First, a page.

Testing times for waste handling

Written by: Claire Coll | Published:

The introduction of taxation on trommel fines has left a lot of people scratching their heads, but luckily there are experts out there unpicking the mystery. Claire Coll asks them for answers on testing times for all involved, from the construction firms to the landfill operators

The debate on the introduction of tax for 'trommel fines' has been raging for years; however, the Landfill Tax (Qualifying Fines) Order 2015 finally came into force on 1 April 2015, and landfill operators will now have to conduct loss of ignition (LOI) tests on the fines they receive from waste processors.

The expectation is that this testing to determine biological content will assist landfill site operators in England, Wales and Northern Ireland determine the correct tax liability for fines – whether they should be taxed at £2.60 a tonne for 'less polluting' waste, or £82.60 a tonne, the current higher rate.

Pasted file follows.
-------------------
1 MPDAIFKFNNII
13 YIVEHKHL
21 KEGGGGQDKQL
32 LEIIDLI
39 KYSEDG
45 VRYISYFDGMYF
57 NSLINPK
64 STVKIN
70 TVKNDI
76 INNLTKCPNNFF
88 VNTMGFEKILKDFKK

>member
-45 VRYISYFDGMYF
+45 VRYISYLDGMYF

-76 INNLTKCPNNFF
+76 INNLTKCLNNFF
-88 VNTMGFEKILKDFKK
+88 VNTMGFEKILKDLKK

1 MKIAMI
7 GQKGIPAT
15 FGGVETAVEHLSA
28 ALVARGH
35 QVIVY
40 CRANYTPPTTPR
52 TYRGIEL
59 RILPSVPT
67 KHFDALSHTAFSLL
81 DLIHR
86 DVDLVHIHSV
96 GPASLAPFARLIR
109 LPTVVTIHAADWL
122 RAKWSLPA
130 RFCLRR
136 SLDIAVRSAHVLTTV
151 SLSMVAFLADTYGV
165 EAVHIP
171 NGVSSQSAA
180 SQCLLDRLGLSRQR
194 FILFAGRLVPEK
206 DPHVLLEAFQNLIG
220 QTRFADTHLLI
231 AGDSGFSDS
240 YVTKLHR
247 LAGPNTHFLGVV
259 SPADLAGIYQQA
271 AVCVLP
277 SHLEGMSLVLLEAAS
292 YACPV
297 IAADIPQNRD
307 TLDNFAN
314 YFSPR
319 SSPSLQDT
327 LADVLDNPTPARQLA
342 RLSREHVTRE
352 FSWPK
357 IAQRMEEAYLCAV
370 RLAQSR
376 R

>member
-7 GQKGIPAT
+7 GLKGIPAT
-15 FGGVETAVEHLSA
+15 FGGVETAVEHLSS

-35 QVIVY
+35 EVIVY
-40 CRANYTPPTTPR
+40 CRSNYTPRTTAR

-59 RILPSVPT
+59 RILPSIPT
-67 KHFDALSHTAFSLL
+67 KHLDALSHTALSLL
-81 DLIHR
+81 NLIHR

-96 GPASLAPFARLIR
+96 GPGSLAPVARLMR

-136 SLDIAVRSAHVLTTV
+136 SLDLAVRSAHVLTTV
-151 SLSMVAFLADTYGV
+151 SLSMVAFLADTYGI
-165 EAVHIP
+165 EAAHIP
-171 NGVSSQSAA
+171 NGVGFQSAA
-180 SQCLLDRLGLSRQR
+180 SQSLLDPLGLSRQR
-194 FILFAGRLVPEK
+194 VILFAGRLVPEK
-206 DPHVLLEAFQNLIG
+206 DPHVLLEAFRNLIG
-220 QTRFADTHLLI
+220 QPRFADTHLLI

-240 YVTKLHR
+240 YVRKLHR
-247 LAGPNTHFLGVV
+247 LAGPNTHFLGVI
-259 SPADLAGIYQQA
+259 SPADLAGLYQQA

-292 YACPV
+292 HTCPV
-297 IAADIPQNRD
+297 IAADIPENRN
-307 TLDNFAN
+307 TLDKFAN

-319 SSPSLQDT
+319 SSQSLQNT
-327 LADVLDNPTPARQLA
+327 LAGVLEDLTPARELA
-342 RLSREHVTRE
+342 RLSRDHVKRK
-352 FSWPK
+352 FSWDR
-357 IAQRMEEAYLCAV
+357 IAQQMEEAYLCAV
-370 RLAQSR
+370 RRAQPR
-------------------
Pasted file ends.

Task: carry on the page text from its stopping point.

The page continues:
For many operators this could result in a significant increase of landfill tax bills, and has been controversial to say the least, but Steve Hill, MD of Waste Recycling Technologies (WRT), says that a tax for trommel fines had to be introduced: "Traditionally, the oversize waste would go through a hand-sorting system, with the smaller element falling through a hole in the trommel. This was taken to landfill as inert waste."

But now, with the introduction of the trommel fine tax, it's classed as an active waste unless proved otherwise.

"The reality is recycling is driven by making or saving money and, as it gets more expensive to dispose of materials, waste management companies want to cut their costs. Recycling companies will only separate materials that have a value if they can," adds the MD.

However, Hill says there is no magic wand to turn fines into inert waste. Indeed, the good news is that progressive technology for such separation is already on the market, and Hill says WRT is now working closely with companies that are looking to clean up their trommel fines.